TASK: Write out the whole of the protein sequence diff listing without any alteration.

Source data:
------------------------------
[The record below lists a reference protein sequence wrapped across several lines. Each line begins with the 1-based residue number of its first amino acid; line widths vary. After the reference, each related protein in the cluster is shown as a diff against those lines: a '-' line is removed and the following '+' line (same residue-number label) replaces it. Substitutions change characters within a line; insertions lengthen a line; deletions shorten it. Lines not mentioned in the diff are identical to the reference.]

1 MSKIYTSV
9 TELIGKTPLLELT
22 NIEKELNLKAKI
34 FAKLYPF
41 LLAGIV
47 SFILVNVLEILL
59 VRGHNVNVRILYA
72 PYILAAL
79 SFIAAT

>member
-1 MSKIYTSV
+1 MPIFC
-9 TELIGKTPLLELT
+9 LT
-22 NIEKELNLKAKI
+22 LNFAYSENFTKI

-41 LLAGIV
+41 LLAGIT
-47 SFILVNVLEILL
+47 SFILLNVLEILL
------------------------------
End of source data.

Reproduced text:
[The record below lists a reference protein sequence wrapped across several lines. Each line begins with the 1-based residue number of its first amino acid; line widths vary. After the reference, each related protein in the cluster is shown as a diff against those lines: a '-' line is removed and the following '+' line (same residue-number label) replaces it. Substitutions change characters within a line; insertions lengthen a line; deletions shorten it. Lines not mentioned in the diff are identical to the reference.]

1 MSKIYTSV
9 TELIGKTPLLELT
22 NIEKELNLKAKI
34 FAKLYPF
41 LLAGIV
47 SFILVNVLEILL
59 VRGHNVNVRILYA
72 PYILAAL
79 SFIAAT

>member
-1 MSKIYTSV
+1 MPIFC
-9 TELIGKTPLLELT
+9 LT
-22 NIEKELNLKAKI
+22 LNFAYSENFTKI

-41 LLAGIV
+41 LLAGIT
-47 SFILVNVLEILL
+47 SFILLNVLEILL